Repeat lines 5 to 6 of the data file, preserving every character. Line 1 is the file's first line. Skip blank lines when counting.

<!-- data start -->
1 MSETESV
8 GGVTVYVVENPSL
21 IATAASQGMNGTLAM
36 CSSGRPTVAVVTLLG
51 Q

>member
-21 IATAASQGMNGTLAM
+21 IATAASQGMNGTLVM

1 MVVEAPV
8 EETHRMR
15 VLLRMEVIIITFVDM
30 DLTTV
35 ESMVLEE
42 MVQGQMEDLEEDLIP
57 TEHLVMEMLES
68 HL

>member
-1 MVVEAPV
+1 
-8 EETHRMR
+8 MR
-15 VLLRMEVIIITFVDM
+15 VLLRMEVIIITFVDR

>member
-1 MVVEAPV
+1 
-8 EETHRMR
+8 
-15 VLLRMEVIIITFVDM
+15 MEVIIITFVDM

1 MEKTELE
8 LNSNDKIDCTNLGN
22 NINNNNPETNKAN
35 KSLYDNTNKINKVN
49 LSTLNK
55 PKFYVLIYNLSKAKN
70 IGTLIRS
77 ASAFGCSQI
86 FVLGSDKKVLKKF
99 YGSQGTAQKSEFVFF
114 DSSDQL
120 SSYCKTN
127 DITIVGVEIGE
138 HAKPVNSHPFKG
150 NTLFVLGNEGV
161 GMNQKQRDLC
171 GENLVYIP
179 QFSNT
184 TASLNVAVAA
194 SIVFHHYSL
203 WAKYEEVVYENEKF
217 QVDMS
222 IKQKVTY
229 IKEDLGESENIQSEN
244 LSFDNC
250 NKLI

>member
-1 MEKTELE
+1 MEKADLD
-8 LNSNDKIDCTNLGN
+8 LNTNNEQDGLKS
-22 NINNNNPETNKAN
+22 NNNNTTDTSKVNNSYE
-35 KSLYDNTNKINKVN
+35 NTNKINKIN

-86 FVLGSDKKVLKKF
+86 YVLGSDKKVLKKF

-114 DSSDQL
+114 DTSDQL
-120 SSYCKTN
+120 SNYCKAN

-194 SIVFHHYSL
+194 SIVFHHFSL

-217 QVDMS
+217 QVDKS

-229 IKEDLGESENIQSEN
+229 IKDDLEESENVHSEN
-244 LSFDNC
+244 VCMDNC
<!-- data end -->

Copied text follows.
51 Q

>member